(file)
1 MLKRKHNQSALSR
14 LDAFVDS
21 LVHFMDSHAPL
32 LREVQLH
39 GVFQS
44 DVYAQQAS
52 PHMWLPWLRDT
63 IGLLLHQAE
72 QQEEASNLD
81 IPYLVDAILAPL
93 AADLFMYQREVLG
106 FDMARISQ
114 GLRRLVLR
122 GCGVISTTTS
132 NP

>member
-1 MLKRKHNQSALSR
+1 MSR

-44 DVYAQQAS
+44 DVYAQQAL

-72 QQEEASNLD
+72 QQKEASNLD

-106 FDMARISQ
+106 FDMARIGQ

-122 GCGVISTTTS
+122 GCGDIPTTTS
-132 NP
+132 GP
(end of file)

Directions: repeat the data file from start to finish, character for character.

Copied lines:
1 MLKRKHNQSALSR
14 LDAFVDS
21 LVHFMDSHAPL
32 LREVQLH
39 GVFQS
44 DVYAQQAS
52 PHMWLPWLRDT
63 IGLLLHQAE
72 QQEEASNLD
81 IPYLVDAILAPL
93 AADLFMYQREVLG
106 FDMARISQ
114 GLRRLVLR
122 GCGVISTTTS
132 NP

>member
-1 MLKRKHNQSALSR
+1 MSR

-44 DVYAQQAS
+44 DVYAQQAL

-72 QQEEASNLD
+72 QQKEASNLD

-106 FDMARISQ
+106 FDMARIGQ

-122 GCGVISTTTS
+122 GCGDIPTTTS
-132 NP
+132 GP